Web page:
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When a juvenile is suspected of committing a crime, police have the discretion to:……….

What Is Juvenile Court?

Each state has special courts—usually called juvenile courts—to deal with minors who have been accused of violating a criminal statute. The proceedings are civil as opposed to criminal. So, instead of being formally charged with a crime, juvenile offenders are accused of committing a delinquent act.

A juvenile case normally gets started when a prosecutor or probation officer files a civil petition, charging the juvenile with violating a criminal statute and asking that the court determine that the juvenile is delinquent. If the charges are proved and a delinquency determination is made, the juvenile offender comes under the courts broad powers. At that point, the juvenile court has the authority to do what it considers to be in the best interest of the juvenile.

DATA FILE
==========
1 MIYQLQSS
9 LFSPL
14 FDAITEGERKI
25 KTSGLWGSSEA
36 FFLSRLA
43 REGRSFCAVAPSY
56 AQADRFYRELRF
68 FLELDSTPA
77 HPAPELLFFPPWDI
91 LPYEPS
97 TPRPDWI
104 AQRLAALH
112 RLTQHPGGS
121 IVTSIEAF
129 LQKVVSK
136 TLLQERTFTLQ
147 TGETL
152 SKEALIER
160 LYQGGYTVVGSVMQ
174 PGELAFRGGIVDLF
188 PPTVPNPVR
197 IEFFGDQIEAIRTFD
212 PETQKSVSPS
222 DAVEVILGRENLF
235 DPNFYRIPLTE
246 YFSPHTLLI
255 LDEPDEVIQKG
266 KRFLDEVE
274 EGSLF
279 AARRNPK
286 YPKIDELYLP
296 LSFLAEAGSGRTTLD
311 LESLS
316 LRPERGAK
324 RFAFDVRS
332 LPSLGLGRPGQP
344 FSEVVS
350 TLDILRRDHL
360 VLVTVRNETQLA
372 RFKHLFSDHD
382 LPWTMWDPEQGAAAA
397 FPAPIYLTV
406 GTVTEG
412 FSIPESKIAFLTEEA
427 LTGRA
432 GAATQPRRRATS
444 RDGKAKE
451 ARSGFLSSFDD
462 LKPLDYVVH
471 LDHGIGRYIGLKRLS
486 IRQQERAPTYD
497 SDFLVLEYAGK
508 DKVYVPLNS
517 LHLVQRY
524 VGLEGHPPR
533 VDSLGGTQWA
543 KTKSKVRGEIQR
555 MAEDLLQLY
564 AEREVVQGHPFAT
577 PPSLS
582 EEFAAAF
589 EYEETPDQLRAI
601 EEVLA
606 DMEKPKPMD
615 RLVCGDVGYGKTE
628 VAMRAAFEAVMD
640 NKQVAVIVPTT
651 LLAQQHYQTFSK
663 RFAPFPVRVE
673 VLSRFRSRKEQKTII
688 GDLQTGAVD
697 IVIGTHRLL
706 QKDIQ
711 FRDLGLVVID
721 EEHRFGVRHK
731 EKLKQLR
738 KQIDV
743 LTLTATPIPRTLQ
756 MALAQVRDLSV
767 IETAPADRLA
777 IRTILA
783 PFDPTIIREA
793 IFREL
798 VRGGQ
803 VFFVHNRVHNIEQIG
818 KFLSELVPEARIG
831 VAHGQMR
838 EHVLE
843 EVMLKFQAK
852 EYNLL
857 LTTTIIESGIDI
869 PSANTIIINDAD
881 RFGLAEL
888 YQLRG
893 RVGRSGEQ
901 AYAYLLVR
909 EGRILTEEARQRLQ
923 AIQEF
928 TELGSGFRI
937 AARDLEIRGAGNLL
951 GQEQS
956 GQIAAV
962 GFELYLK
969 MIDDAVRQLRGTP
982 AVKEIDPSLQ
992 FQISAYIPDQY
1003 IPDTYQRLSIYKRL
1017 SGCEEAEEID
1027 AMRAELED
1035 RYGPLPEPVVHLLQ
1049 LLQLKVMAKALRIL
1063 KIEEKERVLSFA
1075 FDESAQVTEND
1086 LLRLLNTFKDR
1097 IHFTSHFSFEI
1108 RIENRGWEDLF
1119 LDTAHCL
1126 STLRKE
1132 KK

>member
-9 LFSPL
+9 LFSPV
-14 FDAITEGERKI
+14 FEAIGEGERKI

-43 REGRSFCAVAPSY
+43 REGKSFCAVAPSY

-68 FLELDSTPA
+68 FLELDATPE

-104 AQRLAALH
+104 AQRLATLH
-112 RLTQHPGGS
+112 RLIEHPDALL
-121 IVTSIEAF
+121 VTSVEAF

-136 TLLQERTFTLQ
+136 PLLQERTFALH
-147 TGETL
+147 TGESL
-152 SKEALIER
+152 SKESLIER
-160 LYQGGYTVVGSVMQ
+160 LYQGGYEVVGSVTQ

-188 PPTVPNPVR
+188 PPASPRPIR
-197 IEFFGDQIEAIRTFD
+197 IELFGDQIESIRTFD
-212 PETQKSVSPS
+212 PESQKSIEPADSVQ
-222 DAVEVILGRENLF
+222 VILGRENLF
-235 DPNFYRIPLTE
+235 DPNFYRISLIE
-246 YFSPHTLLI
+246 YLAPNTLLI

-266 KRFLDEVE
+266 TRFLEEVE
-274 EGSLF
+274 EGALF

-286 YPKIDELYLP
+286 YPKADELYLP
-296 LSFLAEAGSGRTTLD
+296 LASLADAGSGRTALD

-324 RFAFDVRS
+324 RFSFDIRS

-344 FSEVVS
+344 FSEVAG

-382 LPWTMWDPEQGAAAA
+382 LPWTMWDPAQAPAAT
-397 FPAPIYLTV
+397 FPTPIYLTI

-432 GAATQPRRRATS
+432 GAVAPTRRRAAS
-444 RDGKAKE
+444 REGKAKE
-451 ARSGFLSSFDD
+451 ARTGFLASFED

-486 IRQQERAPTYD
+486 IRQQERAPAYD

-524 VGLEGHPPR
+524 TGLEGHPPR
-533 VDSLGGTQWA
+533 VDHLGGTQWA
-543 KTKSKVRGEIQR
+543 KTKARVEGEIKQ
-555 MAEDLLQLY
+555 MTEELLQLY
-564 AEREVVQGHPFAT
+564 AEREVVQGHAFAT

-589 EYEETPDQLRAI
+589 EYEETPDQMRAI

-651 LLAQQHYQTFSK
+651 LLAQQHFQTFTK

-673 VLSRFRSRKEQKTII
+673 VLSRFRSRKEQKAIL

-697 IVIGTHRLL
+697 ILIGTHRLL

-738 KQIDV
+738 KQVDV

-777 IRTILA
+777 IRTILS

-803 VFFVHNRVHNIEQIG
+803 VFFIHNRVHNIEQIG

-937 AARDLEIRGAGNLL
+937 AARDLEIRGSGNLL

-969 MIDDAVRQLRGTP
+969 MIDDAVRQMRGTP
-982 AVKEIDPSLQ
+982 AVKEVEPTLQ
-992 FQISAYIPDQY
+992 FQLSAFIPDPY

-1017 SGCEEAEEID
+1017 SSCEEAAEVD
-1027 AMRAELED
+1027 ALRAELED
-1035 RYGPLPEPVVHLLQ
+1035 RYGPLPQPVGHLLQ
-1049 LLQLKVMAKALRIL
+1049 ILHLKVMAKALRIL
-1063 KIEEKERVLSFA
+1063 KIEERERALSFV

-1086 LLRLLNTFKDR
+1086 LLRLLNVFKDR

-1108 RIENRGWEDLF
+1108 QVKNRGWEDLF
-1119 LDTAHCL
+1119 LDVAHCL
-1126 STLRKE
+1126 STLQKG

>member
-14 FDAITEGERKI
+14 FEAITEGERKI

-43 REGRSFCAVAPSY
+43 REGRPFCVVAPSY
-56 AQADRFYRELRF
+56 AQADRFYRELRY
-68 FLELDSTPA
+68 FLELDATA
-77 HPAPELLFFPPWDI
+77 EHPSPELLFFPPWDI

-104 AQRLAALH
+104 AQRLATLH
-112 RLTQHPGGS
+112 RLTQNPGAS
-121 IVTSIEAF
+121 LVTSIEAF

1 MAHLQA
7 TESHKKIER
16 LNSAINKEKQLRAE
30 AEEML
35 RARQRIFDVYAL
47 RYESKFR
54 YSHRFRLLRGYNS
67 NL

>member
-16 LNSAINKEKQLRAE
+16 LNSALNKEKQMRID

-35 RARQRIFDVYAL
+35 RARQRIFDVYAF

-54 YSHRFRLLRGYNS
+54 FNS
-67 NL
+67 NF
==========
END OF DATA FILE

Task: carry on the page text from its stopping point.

Often, the juvenile court retains legal authority over the minor for a set period of time—until the juvenile becomes an adult, or sometimes even longer.

Eligibility for Juvenile Court

To be eligible for juvenile court, a young person must be a considered a “juvenile” under state law. In most states, the maximum age for juvenile court is 17.

Increasing the “Juvenile” Age

In most states, kids who are 17 or younger at the point of allegedly breaking the law, being arrested, or being referred to court go to juvenile court. But not all states define “juvenile” as someone younger than 18. (Note that some juveniles end up in adult court, and that the juvenile-court age may differ when status offenses, discussed below, are at issue.)

In 2013, 40 states (including the District of Columbia) put the upper age at which minors are considered juveniles at 17. In nine states, that age was 16. And in New York and North Carolina, 15 was the cap. Those states, however, were considering changing their cut-off points for at least some crimes as of 2014—in fact, New York went through with a change in 2017, diverting most defendants age 16 or 17 away from normal adult proceedings. And in 2017 Vermont even went as far as enacting a law that eventually bumps the criminal responsibility age up to 21.